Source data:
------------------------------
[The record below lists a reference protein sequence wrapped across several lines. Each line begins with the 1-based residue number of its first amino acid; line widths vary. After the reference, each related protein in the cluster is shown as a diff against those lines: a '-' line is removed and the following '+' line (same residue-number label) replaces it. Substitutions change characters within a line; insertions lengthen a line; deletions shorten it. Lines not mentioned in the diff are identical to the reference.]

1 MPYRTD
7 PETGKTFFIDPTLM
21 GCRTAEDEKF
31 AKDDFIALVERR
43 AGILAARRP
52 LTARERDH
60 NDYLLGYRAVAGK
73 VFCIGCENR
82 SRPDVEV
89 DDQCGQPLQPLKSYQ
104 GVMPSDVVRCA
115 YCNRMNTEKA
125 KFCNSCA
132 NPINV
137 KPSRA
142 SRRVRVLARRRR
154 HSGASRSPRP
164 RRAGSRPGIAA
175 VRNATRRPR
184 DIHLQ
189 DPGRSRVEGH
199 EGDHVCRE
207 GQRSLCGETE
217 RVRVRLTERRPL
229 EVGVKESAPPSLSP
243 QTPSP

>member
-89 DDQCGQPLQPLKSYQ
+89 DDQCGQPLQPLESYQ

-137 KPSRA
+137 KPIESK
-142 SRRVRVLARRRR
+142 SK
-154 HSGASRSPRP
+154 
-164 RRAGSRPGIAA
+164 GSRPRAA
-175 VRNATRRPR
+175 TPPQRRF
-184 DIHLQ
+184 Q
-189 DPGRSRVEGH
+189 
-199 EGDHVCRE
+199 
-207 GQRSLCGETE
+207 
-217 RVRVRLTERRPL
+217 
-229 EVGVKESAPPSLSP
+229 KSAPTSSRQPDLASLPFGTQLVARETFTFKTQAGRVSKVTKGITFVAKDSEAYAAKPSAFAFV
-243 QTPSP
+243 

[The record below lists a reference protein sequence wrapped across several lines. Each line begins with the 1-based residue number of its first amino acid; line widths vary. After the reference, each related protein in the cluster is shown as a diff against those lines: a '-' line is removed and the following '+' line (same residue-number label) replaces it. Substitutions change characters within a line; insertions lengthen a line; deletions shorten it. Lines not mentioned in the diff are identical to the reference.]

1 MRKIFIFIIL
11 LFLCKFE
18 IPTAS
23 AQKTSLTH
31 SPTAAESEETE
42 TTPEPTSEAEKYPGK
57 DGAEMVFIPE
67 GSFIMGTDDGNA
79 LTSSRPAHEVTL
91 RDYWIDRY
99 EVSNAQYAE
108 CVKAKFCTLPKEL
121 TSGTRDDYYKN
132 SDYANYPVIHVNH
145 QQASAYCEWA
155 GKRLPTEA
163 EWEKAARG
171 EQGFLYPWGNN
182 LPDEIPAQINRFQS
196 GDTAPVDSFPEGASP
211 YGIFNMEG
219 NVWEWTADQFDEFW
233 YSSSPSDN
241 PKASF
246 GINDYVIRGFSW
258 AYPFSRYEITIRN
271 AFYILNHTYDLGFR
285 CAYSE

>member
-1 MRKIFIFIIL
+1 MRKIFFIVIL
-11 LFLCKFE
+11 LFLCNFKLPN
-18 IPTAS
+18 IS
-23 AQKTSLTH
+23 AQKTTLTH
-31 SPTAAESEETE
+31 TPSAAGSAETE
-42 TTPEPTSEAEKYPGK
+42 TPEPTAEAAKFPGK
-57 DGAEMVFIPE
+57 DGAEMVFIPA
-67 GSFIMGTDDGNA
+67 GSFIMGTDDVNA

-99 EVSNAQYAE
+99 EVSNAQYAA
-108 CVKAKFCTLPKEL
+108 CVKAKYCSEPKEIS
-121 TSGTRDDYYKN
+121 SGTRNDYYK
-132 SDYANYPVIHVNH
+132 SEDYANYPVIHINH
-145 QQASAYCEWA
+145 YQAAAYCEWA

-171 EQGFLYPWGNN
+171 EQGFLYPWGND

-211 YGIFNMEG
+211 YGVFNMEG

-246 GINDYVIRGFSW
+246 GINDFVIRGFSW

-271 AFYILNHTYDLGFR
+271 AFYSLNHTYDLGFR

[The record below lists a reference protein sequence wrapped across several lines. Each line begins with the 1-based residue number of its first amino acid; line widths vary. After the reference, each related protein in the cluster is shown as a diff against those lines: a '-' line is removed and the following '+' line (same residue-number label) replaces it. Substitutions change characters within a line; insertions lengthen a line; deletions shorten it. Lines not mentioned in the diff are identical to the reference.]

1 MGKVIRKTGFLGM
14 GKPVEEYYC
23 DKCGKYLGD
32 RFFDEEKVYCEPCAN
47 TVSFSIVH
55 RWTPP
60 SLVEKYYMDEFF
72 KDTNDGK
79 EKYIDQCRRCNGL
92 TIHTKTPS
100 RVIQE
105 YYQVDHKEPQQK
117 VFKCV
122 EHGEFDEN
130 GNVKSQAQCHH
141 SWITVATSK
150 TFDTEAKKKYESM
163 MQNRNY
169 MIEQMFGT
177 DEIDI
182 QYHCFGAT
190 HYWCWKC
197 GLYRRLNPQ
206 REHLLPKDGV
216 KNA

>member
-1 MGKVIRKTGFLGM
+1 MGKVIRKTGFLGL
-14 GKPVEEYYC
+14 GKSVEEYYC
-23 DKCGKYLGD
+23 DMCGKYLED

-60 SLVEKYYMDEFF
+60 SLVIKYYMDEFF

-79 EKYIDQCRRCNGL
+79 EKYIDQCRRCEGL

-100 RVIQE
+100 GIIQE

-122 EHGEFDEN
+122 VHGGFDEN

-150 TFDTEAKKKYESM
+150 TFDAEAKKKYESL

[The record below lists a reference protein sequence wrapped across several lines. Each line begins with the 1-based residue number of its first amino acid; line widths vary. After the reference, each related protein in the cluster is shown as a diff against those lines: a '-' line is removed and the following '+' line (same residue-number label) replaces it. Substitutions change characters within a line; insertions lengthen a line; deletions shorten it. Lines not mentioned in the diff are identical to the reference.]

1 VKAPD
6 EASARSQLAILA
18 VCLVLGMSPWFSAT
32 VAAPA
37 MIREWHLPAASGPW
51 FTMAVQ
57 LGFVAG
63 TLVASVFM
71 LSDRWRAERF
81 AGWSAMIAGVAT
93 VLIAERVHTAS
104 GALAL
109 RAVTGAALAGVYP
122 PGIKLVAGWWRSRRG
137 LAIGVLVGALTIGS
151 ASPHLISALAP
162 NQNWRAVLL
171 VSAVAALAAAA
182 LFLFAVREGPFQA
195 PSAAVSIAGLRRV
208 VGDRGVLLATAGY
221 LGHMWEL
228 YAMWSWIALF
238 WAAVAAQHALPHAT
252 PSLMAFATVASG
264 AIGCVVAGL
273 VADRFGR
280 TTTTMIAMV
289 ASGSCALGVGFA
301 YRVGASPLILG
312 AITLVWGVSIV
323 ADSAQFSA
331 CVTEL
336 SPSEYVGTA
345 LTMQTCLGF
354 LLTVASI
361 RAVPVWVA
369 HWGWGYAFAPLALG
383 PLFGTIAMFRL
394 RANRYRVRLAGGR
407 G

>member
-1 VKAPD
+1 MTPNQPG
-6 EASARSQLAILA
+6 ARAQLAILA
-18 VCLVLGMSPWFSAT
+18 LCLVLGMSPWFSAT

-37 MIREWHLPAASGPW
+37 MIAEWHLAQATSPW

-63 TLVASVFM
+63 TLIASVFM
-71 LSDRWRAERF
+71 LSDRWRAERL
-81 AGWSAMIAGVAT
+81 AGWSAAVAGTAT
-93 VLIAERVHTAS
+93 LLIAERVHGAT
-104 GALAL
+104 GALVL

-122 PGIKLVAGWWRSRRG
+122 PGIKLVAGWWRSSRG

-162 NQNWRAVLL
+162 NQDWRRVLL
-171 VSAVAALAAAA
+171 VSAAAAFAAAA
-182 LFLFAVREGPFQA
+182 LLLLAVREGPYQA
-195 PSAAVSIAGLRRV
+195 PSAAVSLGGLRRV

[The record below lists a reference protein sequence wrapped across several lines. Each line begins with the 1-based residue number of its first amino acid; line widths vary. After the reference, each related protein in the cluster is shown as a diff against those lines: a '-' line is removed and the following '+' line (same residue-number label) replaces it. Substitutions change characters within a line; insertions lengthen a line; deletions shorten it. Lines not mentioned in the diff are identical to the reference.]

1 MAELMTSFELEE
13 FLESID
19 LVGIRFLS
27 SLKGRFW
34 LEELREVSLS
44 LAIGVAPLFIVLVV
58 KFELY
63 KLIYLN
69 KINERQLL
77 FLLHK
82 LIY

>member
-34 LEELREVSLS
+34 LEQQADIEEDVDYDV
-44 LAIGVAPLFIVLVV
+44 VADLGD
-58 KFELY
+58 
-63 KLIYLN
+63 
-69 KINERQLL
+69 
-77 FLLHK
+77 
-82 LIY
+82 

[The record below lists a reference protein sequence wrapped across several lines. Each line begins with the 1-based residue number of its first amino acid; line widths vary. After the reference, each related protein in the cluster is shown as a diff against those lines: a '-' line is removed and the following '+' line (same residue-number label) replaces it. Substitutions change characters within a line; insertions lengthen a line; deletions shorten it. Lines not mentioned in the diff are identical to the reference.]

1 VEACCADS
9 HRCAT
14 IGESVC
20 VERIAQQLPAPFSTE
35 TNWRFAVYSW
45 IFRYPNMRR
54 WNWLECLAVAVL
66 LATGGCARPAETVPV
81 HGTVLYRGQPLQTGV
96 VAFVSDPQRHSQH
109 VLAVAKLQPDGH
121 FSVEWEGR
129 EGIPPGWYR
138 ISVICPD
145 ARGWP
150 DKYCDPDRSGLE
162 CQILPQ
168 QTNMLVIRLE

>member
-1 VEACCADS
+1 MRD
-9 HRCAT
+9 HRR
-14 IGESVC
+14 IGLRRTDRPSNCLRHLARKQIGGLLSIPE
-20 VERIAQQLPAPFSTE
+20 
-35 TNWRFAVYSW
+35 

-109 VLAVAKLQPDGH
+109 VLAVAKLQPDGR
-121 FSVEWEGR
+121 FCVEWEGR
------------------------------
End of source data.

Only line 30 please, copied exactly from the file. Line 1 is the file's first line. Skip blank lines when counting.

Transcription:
+89 DDQCGQPLQPLESYQ